Many of the specific examples will remain those of Western art. No attempt will be made to be comprehensive in our treatment of all cultural objects and expressions. Our concern, rather, is to explore a framework which will allow a balanced study of all cultures in order that we can approach seriously the challenges posed by seeking Multimedia Access to World Cultural Heritage.
2. Culture Beyond Art
As noted above, there is a tendency in the West to associate culture particularly with the fine arts, i.e., painting and sculpture, and the performing arts, symphony, opera, ballet and theatre. One of the interesting paradoxes of the West is that these two strands of culture, the fine arts and the performing arts often exist as if in competition. The audiences who go the performing arts are often different from the “vidiences” who go to museums and galleries. At a more subtle level the themes used are also rather different. The fine arts rely heavily on the Bible, the Lives of the Saints and the great classics of literature: the Iliad, the Odyssey, and the Divine Comedy. The performing arts often rely on different literary sources. Wagner’s operas rely on the legends of the Niebelungen, the tale of Tristan and Isolde. The story of Romeo and Juliet inspired Shakespeare to write one of the greatest theatrical plays, and Tschaikovsky to write one of the greatest operas of all time. These Western literary sources for the performing arts inspired none of the greatest paintings of all time.
People Language Food Media Religion Other Categories
Algeria x x x
Bahrain x x x Living in
Egypt x x x x Population, Arts, Artists, Beekeeping
Iraq x x
Jordan x x Drink, Embroidery, Ceramics,
Pottery, Jewellery, Weaving,
Basketry, Blown Glass
Kuwait x x x x Society, Education, ForeignWorkers
Lebanon x x x Drink, Education, Arts
Mauritania x x Traditions
Morocco x x x Moroccan Pottery
Oman x x
Qatar x x x
Saudi x x x x Clothing, Calendar, Arts, Bedouin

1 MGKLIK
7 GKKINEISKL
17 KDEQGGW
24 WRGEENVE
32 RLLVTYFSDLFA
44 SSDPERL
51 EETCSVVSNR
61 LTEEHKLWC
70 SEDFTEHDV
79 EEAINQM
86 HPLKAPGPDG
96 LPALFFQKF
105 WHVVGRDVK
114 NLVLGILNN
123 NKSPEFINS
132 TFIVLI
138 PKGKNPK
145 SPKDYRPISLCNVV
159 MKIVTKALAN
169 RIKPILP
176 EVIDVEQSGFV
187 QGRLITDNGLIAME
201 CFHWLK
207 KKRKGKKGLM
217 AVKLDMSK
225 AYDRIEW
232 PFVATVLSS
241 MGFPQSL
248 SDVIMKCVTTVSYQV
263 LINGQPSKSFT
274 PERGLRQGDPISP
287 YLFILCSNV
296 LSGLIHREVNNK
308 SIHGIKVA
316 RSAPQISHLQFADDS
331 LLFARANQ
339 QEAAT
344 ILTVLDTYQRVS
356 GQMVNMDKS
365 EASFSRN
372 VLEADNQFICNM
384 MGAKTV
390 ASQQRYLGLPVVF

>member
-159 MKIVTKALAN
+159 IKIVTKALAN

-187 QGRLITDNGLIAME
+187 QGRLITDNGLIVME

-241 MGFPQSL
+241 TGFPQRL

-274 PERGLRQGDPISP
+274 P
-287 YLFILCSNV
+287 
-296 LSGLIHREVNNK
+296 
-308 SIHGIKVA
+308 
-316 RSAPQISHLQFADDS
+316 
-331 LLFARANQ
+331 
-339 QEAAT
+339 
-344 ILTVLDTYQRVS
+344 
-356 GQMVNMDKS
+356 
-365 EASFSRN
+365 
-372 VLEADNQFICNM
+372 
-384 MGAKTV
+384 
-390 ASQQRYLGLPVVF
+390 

Gahwa (Coffee Making), Hajj-Pilgrimage to Makkah, A Middle Eastern Lilliput, Jewellery, Miswak- A National toothbrush, Tents of the Arabic Desert
Somalia x Frankincense, Somali the Sub
Sudan x x Drink
Tunisia x x x x
UAE x x Population, Role of Women
Yemen x x x Architecture
Figure. 1. List of countries in Arab net12 and their categories for culture. Compare a Chinese network, which lists mass media, education, arts and sports under culture.
This seeming co-incidence becomes all the more noteworthy when we realize that the East has very different traditions. In India, Burma, Cambodia, Malaysia and much of South-East Asia, for instance, the greatest literary epics, namely, the Mahabharata and the Ramayana, have a fundamental influence on the fine arts (painting, sculpture, drawing, illustration) and an even greater influence on the performance arts (puppets, theatre, opera, dance, folk songs, music).13 In short, the East14 does not have the same oppositions between fine art and performance arts which are found in the West.
In earlier centuries the English thought of culture as a “refinement of mind tastes and manners,” as the “intellectual side of civilisation,” while Matthew Arnold saw Culture as “the acquainting ourselves with the best that has been known and said in the world.”15 In the English language, culture is a more widely used concept than civilization. There is, for instance, a story that Dr. Johnson planned to drop the term civilisation from his dictionary. In German, by contrast there are great debates about the relative values of Kultur and Civilization. To complicate matters, most of what the Germans cover under the idea of Civilization,16 is covered by the English term culture. (Ergo English culture is not German Kultur).17
While English refers constantly to other cultures, the nineteenth century Victorians typically frequently assumed that the English tradition offered a model, which all others could try to imitate.18 In the field of history, for instance, this led to Deacon’s Synchronological Chart of Universal History19 (1890), drawn by Professor Edmund Hull, whose unbridled optimism, spurred partly by Archbishop Usher’s scheme for chronology, assumed knowledge of the precise day on which God created the earth, and surveyed all of culture and civilisation in a single chart some five meters long. While international, this chart is still very much from a Eurocentric and indeed from an Anglo-centric viewpoint.
Once we look to cultures around the world the predominance of the fine arts subsides and a much more complex picture emerges. In the National Museum in Taipei, for instance, there is a more recent attempt to draw parallels among all the major civilisations in both the East and the West on three walls of one of their large rooms, which is quite different from Professor Hull's model. A simple search through Arab net confirms that their four most basic concepts of culture are people, language, food (and drink), media and religion. Other categories include arts, artists, architecture, basketry, beekeeping, blown glass, calendar, ceramics, clothing, education, frankincense, population, pottery, role of women, tradition, and even foreign workers (figure 1).
For the purposes of this paper we approach culture in terms of shared experiences, which arise from a small number of different goals for culture and art. At the outset a clear distinction is needed between pre-literate and literate cultures. In pre-literate cultures two goals dominate: connecting and ordering.